Under the hood: How model attributes work in Laravel

Laravel model attributes are basically representing the database fields for the given model. When data is retrieved from the database, it can be accessed through the model as they were actual properties of the model instance: $model->database_column_name.

However the attributes are not real properties of the instance, but they are stored in the protected $attributes property.

The attributes are accessed using the __get magic method. This makes it possible to do some cool things with them like mutations and casting.

As this in an under the hood post, I won’t explain what you can do with attributes, you can find it in the documentation. What I would like to show is how these things work, and also some tricks and caveats.

The HasAttributes trait

This trait takes care of handling the model attributes, so let’s see what happens when accessing a model attribute:

  • The magic __get method uses the getAttribute method to retrieve the value
  • If the requested key exists in $attributes it checks if it:
    • has an accessor
    • is defined as a cast
    • is defined as a date

The above mentioned things happen in the same order as described above, so you should be aware of that if any of them runs successfully the others doesn’t run.

Generally speaking if you define an accessor for the model, you should take care of casting the value to the desired type in the accessor method itself, because it won’t happen automatically.

Obviously you can use the castAttribute and asDateTime methods in you accessor to do so. I put here a relevant part of the code here:

public function getAttributeValue($key)
{
    $value = $this->getAttributeFromArray($key);

    // If the attribute has a get mutator, we will call that then return what
    // it returns as the value, which is useful for transforming values on
    // retrieval from the model to a form that is more useful for usage.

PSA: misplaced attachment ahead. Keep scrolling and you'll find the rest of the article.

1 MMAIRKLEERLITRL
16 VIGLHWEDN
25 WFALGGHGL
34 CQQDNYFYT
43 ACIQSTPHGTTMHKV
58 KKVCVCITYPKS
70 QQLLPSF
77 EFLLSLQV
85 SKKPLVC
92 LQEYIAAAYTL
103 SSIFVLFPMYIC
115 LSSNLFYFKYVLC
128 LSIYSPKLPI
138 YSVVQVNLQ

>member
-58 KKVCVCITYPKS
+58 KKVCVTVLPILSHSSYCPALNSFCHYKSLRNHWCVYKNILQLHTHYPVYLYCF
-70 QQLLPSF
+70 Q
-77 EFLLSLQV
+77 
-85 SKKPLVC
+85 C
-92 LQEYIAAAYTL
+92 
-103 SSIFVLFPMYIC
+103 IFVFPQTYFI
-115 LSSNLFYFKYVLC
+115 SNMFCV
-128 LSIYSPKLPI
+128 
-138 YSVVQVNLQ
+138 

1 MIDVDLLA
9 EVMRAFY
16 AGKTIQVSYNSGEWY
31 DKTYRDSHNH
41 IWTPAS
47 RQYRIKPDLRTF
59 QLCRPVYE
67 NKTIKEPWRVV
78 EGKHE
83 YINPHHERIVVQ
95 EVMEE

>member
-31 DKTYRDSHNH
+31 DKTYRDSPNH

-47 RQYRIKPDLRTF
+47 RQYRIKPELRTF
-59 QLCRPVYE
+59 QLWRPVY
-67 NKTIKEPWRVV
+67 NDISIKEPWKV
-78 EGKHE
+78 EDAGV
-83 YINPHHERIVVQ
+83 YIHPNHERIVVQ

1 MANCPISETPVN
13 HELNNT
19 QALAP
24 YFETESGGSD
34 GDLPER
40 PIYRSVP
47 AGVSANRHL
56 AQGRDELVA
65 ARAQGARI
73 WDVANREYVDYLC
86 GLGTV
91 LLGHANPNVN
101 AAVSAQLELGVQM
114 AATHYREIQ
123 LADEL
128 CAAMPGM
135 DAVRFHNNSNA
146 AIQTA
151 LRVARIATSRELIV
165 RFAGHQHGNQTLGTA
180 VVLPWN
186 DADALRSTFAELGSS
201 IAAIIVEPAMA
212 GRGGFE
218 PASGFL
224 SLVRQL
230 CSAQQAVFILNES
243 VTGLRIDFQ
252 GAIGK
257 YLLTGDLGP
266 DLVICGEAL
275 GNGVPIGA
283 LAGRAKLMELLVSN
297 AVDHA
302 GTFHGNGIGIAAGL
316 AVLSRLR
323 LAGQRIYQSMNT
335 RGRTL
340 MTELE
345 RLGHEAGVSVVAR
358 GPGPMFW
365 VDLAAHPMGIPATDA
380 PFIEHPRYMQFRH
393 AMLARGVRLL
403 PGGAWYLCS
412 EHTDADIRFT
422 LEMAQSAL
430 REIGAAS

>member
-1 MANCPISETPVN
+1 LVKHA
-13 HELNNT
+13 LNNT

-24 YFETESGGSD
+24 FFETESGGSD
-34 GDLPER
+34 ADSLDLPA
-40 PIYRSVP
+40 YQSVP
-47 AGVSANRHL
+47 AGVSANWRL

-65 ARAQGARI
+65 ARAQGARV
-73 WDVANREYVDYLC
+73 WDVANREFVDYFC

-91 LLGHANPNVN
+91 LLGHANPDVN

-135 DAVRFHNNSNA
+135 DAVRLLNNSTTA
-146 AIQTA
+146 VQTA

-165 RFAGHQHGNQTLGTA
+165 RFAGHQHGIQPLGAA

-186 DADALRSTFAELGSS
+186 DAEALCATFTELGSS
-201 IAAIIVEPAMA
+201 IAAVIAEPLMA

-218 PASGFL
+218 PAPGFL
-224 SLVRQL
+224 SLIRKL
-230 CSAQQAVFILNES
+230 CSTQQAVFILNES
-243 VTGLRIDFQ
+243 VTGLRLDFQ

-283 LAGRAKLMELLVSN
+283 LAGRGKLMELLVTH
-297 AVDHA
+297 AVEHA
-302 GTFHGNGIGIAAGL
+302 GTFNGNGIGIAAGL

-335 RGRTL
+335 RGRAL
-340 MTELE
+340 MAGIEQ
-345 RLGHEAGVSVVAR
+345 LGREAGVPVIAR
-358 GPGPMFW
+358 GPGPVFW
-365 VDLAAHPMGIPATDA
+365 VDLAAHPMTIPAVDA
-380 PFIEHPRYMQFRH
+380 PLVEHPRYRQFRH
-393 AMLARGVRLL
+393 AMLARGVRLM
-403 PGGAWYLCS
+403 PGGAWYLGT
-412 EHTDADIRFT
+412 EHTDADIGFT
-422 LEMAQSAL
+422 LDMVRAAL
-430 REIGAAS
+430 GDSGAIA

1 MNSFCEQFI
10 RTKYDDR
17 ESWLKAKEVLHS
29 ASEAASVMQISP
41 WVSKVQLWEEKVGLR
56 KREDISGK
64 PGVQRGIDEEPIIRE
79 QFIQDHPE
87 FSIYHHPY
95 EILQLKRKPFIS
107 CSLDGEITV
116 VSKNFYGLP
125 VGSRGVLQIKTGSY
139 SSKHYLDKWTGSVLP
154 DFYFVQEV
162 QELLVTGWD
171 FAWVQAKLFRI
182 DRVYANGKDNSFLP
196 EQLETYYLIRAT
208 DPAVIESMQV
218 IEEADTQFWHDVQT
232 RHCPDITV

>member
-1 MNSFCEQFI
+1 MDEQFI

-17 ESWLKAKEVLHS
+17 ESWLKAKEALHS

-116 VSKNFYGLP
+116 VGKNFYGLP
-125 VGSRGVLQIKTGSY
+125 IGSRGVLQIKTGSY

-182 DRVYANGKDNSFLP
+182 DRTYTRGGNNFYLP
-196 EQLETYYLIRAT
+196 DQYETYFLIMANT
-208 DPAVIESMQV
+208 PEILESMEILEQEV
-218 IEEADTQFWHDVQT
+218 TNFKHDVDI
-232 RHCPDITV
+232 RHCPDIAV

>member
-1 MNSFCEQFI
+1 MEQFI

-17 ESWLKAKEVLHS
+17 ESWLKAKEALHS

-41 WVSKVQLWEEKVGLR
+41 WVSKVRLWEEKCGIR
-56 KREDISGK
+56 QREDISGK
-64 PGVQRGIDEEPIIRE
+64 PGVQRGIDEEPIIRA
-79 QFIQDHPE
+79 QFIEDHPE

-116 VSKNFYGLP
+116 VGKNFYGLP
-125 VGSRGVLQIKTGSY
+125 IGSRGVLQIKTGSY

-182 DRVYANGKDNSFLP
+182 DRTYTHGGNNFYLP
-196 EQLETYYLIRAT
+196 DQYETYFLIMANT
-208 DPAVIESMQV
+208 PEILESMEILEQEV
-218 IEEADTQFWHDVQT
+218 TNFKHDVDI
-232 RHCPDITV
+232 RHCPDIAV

if ($this->hasGetMutator($key)) {
        return $this->mutateAttribute($key, $value);
    }

    // If the attribute exists within the cast array, we will convert it to
    // an appropriate native PHP type dependant upon the associated value
    // given with the key in the pair. Dayle made this comment line up.
    if ($this->hasCast($key)) {
        return $this->castAttribute($key, $value);
    }

    // If the attribute is listed as a date, we will convert it to a DateTime
    // instance on retrieval, which makes it quite convenient to work with
    // date fields without having to create a mutator for each property.
    if (in_array($key, $this->getDates()) &&
        ! is_null($value)) {
        return $this->asDateTime($value);
    }

    return $value;
}

The setters work in similar way as I’ve described above for the getters. Setting an attribute calls the setAttribute method through the __set magic method.

The order of execution is similar as we’ve seen at the getters:

  • call a mutator if exists. The same rule applies here, if you have a mutator you should take care of the type casts yourself, as it won’t happen automatically
  • cast to a date if defined for the given attribute
  • cast to json if it is necessary for the attribute
  • if the attribute key contains ‘->’ it will automatically set the proper value in the attribute’s underlying array

You can see the relevant code here:

public function setAttribute($key, $value)
{
// First we will check for the presence of a mutator for the set operation
// which simply lets the developers tweak the attribute as it is set on
// the model, such as "json_encoding" an listing of data for storage.
if ($this->hasSetMutator($key)) {
return $this->setMutatedAttributeValue($key, $value);
}

// If an attribute is listed as a "date", we'll convert it from a DateTime
// instance into a form proper for storage on the database tables using
// the connection grammar's date format. We will auto set the values.
elseif ($value && $this->isDateAttribute($key)) {
$value = $this->fromDateTime($value);
}

if ($this->isJsonCastable($key) && ! is_null($value)) {
$value = $this->castAttributeAsJson($key, $value);
}

// If this attribute contains a JSON ->, we'll set the proper value in the
// attribute's underlying array. This takes care of properly nesting an
// attribute in the array's value in the case of deeply nested items.
if (Str::contains($key, '->')) {
return $this->fillJsonAttribute($key, $value);
}

$this->attributes[$key] = $value;

return $this;
}

The reason of writing this article was that I already had a situation where it caused some debugging time to figure out what caused the issue in the application, because I was not ware that the casts don’t run when you use accessors.

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